I don't understand why phone manufacturers and carriers don't get sued for things like this. Carriers have typically required two year contracts for phone subsidies, and normally it's possible to buy a phone two years old and get it free. At least that's how it is in the US. That means you can buy a phone that's as much as three years old and have a reasonable expectation to use it for two years because that's the contract with your carrier. That means manufacturers and carriers should provide support for a minimum of five years. That means a phone released in October 2015 should have support until October 2020. I think a customer has a reasonable expectation of this. If nothing else, that should be grounds for a lawsuit against manufacturers and carriers. There's also the issue of delays in fixing vulnerabilities both with the manufacturers and then the carriers. Again, I think there's a reasonable expectation for security updates in a timely manner. Also, when phones ship with locked bootloaders and customers can't choose to unlock them, it makes it very difficult to install a patched version of the OS. This also voids the warranty if you're able to do it. Customers are screwed no matter what they do in this situation, which is why carriers and manufacturers should be sued in the absence of specific laws to protect customers.

    I can't help but wonder if the decision to not provide software updates to older phones is partly because people don't see a huge difference between models and this is one way to push people to buy newer and more expensive phones. I can't say it for certain, but it wouldn't surprise me if that's part of the decision process.

    • by AmiMoJo ( 196126 )

      There is nothing to sue over. Unless you can show that you were attacked by malware or forced to stop using the device because of proven, legitimate fears then you have nothing to sue for. What loss have you suffered from this vulnerability?

      That's the thing about most of these supposedly critical flaws in Android. They are never that bad, we never see massive botnets because of them, we never see massive identity theft or any kind of practical, in the wild exploit. The people who do become victims do it to

      • The people who do become victims do it to themselves, usually by installing some dodgy app store and disabling the Google malware protection.

        The whole point of sandboxing is to protect me whether the software is malicious or malfunctioning. If it doesn't do that, then it's defective — especially if there's a known defect with a known mechanism. I've had to go around manufacturers for fixes for these problems because Motorola is not what you would call responsible about bringing out updates, nor is Asus. A bit frustrating, really. On the other hand, I was able to do that. Can't do that with Apple.

        • by AmiMoJo ( 196126 )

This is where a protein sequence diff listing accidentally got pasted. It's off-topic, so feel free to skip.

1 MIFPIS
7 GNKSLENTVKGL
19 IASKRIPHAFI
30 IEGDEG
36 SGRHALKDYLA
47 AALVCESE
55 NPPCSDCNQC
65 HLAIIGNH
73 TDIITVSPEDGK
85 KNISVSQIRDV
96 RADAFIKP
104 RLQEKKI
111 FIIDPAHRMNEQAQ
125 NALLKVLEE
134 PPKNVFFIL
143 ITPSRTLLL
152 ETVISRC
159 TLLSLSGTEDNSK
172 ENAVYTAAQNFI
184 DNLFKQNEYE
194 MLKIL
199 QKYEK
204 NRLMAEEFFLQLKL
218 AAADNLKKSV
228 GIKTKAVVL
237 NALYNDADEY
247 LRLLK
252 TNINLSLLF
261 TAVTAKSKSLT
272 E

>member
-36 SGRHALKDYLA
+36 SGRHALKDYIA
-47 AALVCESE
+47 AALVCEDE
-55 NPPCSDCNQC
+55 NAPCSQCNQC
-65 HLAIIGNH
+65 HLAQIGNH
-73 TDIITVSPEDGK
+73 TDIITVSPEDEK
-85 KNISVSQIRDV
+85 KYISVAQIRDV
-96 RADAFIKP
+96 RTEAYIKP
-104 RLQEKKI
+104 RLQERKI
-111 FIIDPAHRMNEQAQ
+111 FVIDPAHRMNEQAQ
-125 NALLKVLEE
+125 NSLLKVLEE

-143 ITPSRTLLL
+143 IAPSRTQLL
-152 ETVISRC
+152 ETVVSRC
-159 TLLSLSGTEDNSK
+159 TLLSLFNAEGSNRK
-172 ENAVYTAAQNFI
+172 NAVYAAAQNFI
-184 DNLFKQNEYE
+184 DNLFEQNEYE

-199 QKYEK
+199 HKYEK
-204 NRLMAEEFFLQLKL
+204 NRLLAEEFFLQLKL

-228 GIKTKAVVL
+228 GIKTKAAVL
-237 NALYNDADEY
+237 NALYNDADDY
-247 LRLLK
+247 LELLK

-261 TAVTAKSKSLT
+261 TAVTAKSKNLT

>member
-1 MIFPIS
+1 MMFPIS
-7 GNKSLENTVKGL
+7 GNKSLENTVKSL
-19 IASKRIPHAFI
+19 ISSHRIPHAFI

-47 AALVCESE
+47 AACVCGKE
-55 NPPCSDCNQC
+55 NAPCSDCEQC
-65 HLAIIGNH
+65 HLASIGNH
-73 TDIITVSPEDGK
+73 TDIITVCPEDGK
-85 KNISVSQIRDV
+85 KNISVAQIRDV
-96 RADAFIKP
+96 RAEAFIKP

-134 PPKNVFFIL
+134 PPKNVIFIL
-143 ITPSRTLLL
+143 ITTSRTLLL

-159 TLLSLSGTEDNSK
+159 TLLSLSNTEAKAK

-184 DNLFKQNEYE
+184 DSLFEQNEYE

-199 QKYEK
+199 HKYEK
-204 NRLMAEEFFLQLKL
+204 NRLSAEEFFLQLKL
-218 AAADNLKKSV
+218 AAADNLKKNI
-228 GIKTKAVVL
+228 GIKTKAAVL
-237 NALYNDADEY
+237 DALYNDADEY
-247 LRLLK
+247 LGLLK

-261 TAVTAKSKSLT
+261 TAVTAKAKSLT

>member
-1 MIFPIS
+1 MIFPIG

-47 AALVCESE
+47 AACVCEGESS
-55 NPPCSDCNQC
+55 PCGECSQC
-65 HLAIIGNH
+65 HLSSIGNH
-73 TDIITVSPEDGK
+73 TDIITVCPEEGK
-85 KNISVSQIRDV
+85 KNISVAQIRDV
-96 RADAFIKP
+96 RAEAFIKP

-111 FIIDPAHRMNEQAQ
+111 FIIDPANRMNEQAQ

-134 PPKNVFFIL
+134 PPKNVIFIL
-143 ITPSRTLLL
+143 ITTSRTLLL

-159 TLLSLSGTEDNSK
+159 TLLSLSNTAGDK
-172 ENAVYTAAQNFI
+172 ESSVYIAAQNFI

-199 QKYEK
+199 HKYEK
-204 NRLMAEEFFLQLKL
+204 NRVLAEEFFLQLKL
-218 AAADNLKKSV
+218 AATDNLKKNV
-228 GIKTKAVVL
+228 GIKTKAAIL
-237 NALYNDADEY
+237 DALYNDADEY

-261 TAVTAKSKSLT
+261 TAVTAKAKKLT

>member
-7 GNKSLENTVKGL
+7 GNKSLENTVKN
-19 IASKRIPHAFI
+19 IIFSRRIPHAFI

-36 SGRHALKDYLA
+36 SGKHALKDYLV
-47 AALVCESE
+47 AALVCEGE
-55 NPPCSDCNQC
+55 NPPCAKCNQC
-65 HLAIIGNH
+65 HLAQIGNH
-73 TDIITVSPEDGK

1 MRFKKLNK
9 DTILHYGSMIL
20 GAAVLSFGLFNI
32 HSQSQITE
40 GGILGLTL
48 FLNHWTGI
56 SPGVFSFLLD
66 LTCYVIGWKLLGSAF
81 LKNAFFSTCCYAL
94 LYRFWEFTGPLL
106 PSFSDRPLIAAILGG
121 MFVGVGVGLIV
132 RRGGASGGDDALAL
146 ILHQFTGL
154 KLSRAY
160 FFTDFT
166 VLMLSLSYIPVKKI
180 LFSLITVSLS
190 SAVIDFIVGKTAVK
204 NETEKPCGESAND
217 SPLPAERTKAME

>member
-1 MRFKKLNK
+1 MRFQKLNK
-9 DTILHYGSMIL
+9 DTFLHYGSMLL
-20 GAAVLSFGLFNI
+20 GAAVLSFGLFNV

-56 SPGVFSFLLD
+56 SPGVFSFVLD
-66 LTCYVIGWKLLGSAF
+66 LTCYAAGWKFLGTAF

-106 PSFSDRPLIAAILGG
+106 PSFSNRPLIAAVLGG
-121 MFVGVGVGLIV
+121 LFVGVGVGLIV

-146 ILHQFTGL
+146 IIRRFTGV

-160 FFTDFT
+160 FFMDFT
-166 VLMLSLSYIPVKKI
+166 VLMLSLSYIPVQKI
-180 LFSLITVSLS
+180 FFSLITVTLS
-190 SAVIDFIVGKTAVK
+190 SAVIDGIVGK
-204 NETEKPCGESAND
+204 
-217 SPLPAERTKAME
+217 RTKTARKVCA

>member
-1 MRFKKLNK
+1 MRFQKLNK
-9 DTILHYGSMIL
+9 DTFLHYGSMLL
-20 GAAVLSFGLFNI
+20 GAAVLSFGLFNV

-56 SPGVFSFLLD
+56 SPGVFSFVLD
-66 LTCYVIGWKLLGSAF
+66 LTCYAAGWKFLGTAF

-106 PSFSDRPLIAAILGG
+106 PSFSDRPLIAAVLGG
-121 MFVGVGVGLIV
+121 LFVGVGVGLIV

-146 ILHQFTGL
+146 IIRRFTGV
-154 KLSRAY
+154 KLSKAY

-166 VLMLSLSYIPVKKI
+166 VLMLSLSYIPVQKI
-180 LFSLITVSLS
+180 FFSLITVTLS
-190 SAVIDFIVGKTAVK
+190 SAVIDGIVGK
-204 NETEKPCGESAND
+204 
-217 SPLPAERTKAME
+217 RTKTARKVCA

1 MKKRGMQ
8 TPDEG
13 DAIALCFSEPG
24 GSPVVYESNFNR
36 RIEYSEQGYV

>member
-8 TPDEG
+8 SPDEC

I understand your feelings but for there to be a lawsuit there has to be some harm done. You can't just sue because someone does something to don't like.

          Since there are no viruses making use of this flaw it seems entirely theoretical at this point.

          Anyway, the latest update they released fixes it. It's your own fault if you didn't install it when offered (it's OTA).

    • I don't understand why phone manufacturers and carriers don't get sued for things like this.

      They do, when they make promises to bring out updates until a date, or a certain number of updates, etc, and when the affected class is sufficiently sizable to attract leeches, I mean lawyers. But when no promises are made and no damages can be proven it's difficult to squeeze blood out of a corporation.

    • they're to put money in a lawyers pocket and a $5 off your next phone coupon in yours. It'd probably be too hard to sue over something like this. It's too hard for a jury of 50 somethings (who are the only folks that could take 6 months off for the trial) to understand. How's that joke go? 10 people too dumb to get out of jury duty...
  • Article is FUD (Score:4, Informative)

    by the Hewster ( 734122 ) on Saturday October 03, 2015 @06:37AM (#50650349)
    This article makes no sense. It says the vulnerability affects the Galaxy S4 but only if you are running an outdated firmware (like Kit kat). However, there is an official (pushed OTA) update to Jelly Bean on this device, so all you have to do to not be vulnerable is apply the update! Same as usual: if you want to avoid vulnerabilities, update your stuff regularly.
    • by msauve ( 701917 )
      You make no sense. The summary says "Samsung has decided to patch only for recent devices running Android Lollipop, but not Jelly Bean or KitKat" and the article says "Samsung just confirmed to us that the JB and KK families will not be patched and that the vulnerabilities are only patched on the LL family."

      So, explain how "an official (pushed OTA) update to Jelly Bean" fixes things.
    • ... only if you are running an outdated firmware (like Kit kat). ... update to Jelly Bean on this device ...

      You apparently did not know that Android versions are named in alphabetical order. Jelly Bean (4.1) predates Kitkat (4.4) You cannot "upgrade" to Jelly Bean from Kitkat.

      Apologies if your post was sarcasm. I interpreted it as ignorance.

    • This should not be modded up. Samsung leaves their older devices without upgrades. I'm still using an S3, and I shouldn't have to buy a new phone because the locked down device I purchased was made by a company that refuses to upgrade their older phones.
  • Considering the current version is fully patched, I don't understand how you would spin this into Samsung not patching kernel vulnerabilities.

    "Samsung has decided to patch, but only for recent devices running Android Lollipop, and not for those with Jelly Bean or KitKat."